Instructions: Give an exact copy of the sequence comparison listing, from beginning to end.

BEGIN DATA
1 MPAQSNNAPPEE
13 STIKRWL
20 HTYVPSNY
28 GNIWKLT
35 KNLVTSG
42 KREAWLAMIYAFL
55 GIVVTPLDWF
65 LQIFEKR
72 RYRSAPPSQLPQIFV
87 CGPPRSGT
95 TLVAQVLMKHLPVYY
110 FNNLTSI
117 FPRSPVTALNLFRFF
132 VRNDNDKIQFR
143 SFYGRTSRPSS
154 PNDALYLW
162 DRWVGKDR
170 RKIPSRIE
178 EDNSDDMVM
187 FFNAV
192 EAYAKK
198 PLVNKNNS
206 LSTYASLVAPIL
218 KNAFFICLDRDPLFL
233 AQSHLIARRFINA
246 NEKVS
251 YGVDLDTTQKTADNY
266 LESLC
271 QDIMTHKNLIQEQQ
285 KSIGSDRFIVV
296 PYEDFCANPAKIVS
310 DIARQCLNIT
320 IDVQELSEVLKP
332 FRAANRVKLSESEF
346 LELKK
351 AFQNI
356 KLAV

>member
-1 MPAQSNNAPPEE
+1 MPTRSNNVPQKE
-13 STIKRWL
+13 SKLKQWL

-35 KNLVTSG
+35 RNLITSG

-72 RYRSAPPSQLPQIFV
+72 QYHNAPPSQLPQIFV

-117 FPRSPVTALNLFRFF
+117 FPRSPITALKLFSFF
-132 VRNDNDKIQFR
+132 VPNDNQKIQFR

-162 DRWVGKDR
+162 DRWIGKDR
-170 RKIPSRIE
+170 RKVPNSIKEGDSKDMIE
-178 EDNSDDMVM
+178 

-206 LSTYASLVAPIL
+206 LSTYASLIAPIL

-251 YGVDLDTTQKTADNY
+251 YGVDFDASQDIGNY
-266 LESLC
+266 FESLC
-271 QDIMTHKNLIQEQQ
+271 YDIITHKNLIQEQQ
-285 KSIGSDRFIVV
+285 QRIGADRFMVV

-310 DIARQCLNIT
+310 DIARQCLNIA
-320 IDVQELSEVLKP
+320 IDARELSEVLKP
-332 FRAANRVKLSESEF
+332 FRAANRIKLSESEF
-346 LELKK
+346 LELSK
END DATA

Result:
1 MPAQSNNAPPEE
13 STIKRWL
20 HTYVPSNY
28 GNIWKLT
35 KNLVTSG
42 KREAWLAMIYAFL
55 GIVVTPLDWF
65 LQIFEKR
72 RYRSAPPSQLPQIFV
87 CGPPRSGT
95 TLVAQVLMKHLPVYY
110 FNNLTSI
117 FPRSPVTALNLFRFF
132 VRNDNDKIQFR
143 SFYGRTSRPSS
154 PNDALYLW
162 DRWVGKDR
170 RKIPSRIE
178 EDNSDDMVM
187 FFNAV
192 EAYAKK
198 PLVNKNNS
206 LSTYASLVAPIL
218 KNAFFICLDRDPLFL
233 AQSHLIARRFINA
246 NEKVS
251 YGVDLDTTQKTADNY
266 LESLC
271 QDIMTHKNLIQEQQ
285 KSIGSDRFIVV
296 PYEDFCANPAKIVS
310 DIARQCLNIT
320 IDVQELSEVLKP
332 FRAANRVKLSESEF
346 LELKK
351 AFQNI
356 KLAV

>member
-1 MPAQSNNAPPEE
+1 MPTRSNNVPQKE
-13 STIKRWL
+13 SKLKQWL

-35 KNLVTSG
+35 RNLITSG

-72 RYRSAPPSQLPQIFV
+72 QYHNAPPSQLPQIFV

-117 FPRSPVTALNLFRFF
+117 FPRSPITALKLFSFF
-132 VRNDNDKIQFR
+132 VPNDNQKIQFR

-162 DRWVGKDR
+162 DRWIGKDR
-170 RKIPSRIE
+170 RKVPNSIKEGDSKDMIE
-178 EDNSDDMVM
+178 

-206 LSTYASLVAPIL
+206 LSTYASLIAPIL

-251 YGVDLDTTQKTADNY
+251 YGVDFDASQDIGNY
-266 LESLC
+266 FESLC
-271 QDIMTHKNLIQEQQ
+271 YDIITHKNLIQEQQ
-285 KSIGSDRFIVV
+285 QRIGADRFMVV

-310 DIARQCLNIT
+310 DIARQCLNIA
-320 IDVQELSEVLKP
+320 IDARELSEVLKP
-332 FRAANRVKLSESEF
+332 FRAANRIKLSESEF
-346 LELKK
+346 LELSK